Give us a little more information and we'll give you a lot more relevant content
Your child's birthday or due date
Girl Boy Other Not Sure
Add A Child
Remove A Child
I don't have kids
Thanks For Subscribing!
Oops! Something went wrong. Please contact support@fatherly.com.

Baby Monitors Are Being Hacked Right Now. Here’s How Parents Can Keep Safe

This stuff is scary. But you're not powerless.

Credit: Twitter / Jessica_Holley

There are a lot of scary things that come with being a parent. At times, it’s hard not to sit in the worst-that-could-happen scenarios, but news stories like this one doesn’t help. There have been several stories lately of families reporting people hacking into their baby monitors to spy on kids or to try and convince them to do terrible things. It makes my gut hurt and it really hits hard that there are good and bad things with technology—and as parents, we need to be extra careful.

The latest news story hit the family of an 8-year-old girl who was terrified while in her own bedroom. A Ring camera was hacked in Tennessee and watching the video, I feel for the little girl. Out of nowhere, she heard a song start to play in her room with the lyrics “tiptoe through the window” playing through the Ring camera. In the video, we see the girl enter the room and we hear a man’s voice say, “I’m your best friend, I’m Santa Claus.”

The terrified child screams for her mom and the voice says, “Don’t you want to be my best friend?” The news report says that the hacker continued to play music and “encouraged destructive behavior” asking her to break her TV and furniture before the girl’s dad was able to cut the feed.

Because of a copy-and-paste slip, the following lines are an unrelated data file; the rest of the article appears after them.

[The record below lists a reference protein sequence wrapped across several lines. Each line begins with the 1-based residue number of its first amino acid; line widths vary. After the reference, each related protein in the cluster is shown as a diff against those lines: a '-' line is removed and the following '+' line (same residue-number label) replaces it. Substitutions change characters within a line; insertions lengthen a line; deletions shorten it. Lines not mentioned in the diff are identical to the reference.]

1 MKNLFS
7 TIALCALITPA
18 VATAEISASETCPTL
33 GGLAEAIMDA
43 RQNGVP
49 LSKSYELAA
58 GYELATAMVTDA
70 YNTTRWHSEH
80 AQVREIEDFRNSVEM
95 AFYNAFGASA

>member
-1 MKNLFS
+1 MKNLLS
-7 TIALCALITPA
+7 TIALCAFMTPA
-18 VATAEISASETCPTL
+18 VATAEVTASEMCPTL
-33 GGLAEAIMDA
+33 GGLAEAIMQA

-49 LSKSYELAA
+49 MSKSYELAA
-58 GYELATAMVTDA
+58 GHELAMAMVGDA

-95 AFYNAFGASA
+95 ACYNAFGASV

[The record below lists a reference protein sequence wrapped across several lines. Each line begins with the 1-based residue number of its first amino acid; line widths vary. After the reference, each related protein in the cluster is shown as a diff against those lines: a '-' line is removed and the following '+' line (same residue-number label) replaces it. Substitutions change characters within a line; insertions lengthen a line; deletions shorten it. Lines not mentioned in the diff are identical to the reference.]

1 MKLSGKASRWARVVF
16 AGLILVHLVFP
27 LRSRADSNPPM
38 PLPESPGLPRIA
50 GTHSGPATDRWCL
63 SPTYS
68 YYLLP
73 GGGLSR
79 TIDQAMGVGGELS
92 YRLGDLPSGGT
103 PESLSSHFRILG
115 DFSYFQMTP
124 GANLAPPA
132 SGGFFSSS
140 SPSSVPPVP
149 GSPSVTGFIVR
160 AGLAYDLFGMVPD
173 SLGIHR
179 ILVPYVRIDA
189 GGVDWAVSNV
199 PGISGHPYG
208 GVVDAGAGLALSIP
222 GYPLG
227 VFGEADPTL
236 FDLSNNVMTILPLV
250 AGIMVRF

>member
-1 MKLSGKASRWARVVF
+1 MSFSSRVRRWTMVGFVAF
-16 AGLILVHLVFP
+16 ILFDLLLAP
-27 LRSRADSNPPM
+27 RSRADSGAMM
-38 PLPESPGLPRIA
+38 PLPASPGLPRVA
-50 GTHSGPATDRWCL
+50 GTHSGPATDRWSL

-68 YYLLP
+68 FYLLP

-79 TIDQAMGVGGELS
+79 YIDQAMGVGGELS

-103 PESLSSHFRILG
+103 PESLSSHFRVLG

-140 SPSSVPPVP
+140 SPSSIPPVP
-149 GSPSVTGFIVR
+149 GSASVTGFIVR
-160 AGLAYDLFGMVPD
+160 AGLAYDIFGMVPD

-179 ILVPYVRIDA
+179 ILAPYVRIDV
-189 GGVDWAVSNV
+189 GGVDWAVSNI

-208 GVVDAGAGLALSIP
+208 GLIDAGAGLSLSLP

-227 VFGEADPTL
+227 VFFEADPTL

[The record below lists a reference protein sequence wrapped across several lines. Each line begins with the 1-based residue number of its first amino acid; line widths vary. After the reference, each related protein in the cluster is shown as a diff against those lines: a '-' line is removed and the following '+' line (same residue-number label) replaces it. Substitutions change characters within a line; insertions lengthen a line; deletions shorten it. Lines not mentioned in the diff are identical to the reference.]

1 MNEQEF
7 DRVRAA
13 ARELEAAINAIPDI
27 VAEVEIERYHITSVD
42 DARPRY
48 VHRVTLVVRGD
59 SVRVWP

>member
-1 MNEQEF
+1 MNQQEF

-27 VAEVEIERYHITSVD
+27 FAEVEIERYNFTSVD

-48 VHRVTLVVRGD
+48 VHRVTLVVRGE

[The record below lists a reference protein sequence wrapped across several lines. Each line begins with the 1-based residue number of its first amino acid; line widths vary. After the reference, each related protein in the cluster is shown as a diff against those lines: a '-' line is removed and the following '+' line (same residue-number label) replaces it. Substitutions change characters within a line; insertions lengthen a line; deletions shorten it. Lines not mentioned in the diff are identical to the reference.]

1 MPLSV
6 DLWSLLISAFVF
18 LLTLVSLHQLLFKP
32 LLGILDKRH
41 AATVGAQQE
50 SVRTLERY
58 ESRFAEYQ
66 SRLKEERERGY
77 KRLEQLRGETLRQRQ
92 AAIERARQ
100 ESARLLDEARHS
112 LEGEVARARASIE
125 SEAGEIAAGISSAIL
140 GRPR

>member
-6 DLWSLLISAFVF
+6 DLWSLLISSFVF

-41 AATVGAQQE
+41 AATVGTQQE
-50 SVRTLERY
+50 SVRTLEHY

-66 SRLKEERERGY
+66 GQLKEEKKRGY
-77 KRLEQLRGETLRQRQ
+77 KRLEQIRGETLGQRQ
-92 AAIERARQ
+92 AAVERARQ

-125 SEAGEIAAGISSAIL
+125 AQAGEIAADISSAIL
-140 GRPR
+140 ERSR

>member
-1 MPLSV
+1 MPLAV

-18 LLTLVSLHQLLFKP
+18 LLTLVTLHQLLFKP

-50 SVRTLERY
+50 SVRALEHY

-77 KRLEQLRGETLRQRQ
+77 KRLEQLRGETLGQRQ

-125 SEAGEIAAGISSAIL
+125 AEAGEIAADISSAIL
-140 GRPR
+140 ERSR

According to The Cut, this incident is just one of four that happened this week alone. Other incidents of people having their cameras hacked include a Florida family whose home alarm was hacked and a voice made some horrifying remarks on their family, and another where a woman in Atlanta had her camera hacked and had a man’s voice wake her up.

Ring sent a press release to CNN regarding the incident with the 8-year-old saying, “Customer trust is important to us and we take the security of our devices seriously.” The statement continued, “We have investigated this incident and can confirm it is in no way related to a breach or compromise of Ring’s security.”

While the companies say the hackings are not a result of things they’re doing, as parents, we need to be aware of these safety holes people are finding and do what we can to keep our kids safe.

Here are a few steps to take:

  • Always enable the two-factor authentication on your Ring account
  • Don’t share your secure passwords with anyone; instead, add shared users with their own login info to people you want to have access to your cameras
  • Choose strong passwords, never use the default password, and change yours regularly

With technology making life easier for parents, we have to make sure we’re not trading our kid’s safety for convenience.